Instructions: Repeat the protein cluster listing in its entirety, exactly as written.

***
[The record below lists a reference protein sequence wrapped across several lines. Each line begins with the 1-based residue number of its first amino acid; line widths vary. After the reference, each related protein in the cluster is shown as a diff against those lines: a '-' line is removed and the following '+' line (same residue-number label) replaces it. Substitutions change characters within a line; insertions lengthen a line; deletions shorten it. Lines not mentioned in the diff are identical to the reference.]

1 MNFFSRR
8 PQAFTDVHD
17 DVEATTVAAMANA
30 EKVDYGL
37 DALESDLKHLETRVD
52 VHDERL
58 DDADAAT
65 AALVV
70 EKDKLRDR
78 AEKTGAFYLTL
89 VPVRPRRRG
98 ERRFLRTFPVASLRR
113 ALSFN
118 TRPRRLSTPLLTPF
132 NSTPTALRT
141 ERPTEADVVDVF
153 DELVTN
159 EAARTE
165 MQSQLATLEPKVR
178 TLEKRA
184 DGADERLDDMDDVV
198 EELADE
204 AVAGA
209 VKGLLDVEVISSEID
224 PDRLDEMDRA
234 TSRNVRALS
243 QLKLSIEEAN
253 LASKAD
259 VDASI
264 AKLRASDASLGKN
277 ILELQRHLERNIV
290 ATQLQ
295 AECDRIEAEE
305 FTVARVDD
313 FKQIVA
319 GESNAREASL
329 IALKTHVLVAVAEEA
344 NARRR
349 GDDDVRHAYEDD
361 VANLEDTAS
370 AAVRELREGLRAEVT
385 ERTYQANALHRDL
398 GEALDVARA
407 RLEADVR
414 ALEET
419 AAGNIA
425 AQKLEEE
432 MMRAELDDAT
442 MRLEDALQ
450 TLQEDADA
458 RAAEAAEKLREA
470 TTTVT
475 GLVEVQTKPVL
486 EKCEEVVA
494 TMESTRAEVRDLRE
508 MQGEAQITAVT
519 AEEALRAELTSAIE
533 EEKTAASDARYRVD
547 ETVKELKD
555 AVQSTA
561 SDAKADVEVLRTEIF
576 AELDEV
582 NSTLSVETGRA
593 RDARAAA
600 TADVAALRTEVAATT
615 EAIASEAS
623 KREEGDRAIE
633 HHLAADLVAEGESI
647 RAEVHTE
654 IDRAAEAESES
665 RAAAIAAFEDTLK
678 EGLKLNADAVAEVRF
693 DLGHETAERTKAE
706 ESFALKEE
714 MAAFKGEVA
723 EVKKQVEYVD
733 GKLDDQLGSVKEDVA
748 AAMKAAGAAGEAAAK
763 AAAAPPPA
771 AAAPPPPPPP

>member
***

[The record below lists a reference protein sequence wrapped across several lines. Each line begins with the 1-based residue number of its first amino acid; line widths vary. After the reference, each related protein in the cluster is shown as a diff against those lines: a '-' line is removed and the following '+' line (same residue-number label) replaces it. Substitutions change characters within a line; insertions lengthen a line; deletions shorten it. Lines not mentioned in the diff are identical to the reference.]

1 MNFFSRR
8 PQAFTDVHD
17 DVEATTVAAMANA
30 EKVDYGL
37 DALESDLKHLETRVD
52 VHDERL
58 DDADAAT
65 AALVV
70 EKDKLRDR
78 AEKTGAFYLTL
89 VPVRPRRRG
98 ERRFLRTFPVASLRR
113 ALSFN
118 TRPRRLSTPLLTPF
132 NSTPTALRT
141 ERPTEADVVDVF
153 DELVTN
159 EAARTE
165 MQSQLATLEPKVR
178 TLEKRA
184 DGADERLDDMDDVV
198 EELADE
204 AVAGA
209 VKGLLDVEVISSEID
224 PDRLDEMDRA
234 TSRNVRALS
243 QLKLSIEEAN
253 LASKAD
259 VDASI
264 AKLRASDASLGKN
277 ILELQRHLERNIV
290 ATQLQ
295 AECDRIEAEE
305 FTVARVDD
313 FKQIVA
319 GESNAREASL
329 IALKTHVLVAVAEEA
344 NARRR
349 GDDDVRHAYEDD
361 VANLEDTAS
370 AAVRELREGLRAEVT
385 ERTYQANALHRDL
398 GEALDVARA
407 RLEADVR
414 ALEET
419 AAGNIA
425 AQKLEEE
432 MMRAELDDAT
442 MRLEDALQ
450 TLQEDADA
458 RAAEAAEKLREA
470 TTTVT
475 GLVEVQTKPVL
486 EKCEEVVA
494 TMESTRAEVRDLRE
508 MQGEAQITAVT
519 AEEALRAELTSAIE
533 EEKTAASDARYRVD
547 ETVKELKD
555 AVQSTA
561 SDAKADVEVLRTEIF
576 AELDEV
582 NSTLSVETGRA
593 RDARAAA
600 TADVAALRTEVAATT
615 EAIASEAS
623 KREEGDRAIE
633 HHLAADLVAEGESI
647 RAEVHTE
654 IDRAAEAESES
665 RAAAIAAFEDTLK
678 EGLKLNADAVAEVRF
693 DLGHETAERTKAE
706 ESFALKEE
714 MAAFKGEVA
723 EVKKQVEYVD
733 GKLDDQLGSVKEDVA
748 AAMKAAGAAGEAAAK
763 AAAAPPPA
771 AAAPPPPPPP

>member